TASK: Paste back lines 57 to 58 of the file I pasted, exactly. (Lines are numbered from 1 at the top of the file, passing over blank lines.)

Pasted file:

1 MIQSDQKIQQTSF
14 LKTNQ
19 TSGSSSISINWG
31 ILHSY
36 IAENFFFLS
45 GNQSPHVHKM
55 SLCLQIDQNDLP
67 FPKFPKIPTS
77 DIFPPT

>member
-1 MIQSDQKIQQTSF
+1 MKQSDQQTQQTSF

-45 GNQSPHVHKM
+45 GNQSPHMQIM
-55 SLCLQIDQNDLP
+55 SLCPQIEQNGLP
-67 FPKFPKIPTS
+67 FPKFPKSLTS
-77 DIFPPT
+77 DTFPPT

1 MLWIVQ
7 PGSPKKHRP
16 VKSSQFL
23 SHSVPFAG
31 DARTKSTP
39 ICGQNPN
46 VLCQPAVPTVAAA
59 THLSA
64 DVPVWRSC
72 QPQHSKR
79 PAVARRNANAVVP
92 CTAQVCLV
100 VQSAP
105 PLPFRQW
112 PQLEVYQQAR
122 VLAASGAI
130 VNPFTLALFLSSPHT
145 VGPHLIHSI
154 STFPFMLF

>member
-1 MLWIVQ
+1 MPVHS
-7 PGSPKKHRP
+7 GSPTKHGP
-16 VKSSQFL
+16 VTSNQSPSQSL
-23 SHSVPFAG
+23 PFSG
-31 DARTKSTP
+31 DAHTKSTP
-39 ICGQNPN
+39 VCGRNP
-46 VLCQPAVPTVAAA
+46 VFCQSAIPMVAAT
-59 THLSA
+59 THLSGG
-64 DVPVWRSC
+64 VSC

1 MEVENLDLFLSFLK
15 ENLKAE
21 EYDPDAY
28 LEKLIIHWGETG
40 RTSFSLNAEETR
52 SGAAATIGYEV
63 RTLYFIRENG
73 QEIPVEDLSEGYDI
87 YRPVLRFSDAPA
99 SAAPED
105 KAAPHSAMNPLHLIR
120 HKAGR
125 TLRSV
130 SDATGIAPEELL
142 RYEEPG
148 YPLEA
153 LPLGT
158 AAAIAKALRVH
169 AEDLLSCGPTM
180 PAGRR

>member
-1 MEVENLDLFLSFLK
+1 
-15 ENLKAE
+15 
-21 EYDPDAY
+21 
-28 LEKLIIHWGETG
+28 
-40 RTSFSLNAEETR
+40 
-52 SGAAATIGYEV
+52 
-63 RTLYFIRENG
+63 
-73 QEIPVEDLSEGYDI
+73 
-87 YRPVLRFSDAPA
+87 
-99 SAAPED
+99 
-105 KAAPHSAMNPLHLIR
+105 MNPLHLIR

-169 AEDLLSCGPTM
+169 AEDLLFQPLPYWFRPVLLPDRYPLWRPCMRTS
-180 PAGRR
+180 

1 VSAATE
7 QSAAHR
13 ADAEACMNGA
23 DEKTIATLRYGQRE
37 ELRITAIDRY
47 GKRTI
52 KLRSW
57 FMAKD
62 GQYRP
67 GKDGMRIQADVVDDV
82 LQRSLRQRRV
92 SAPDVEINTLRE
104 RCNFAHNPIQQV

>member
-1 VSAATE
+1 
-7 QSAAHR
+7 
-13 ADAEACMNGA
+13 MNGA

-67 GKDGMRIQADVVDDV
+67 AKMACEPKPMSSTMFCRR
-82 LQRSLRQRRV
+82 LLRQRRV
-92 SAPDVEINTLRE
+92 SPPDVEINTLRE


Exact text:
-64 DVPVWRSC
+64 VSC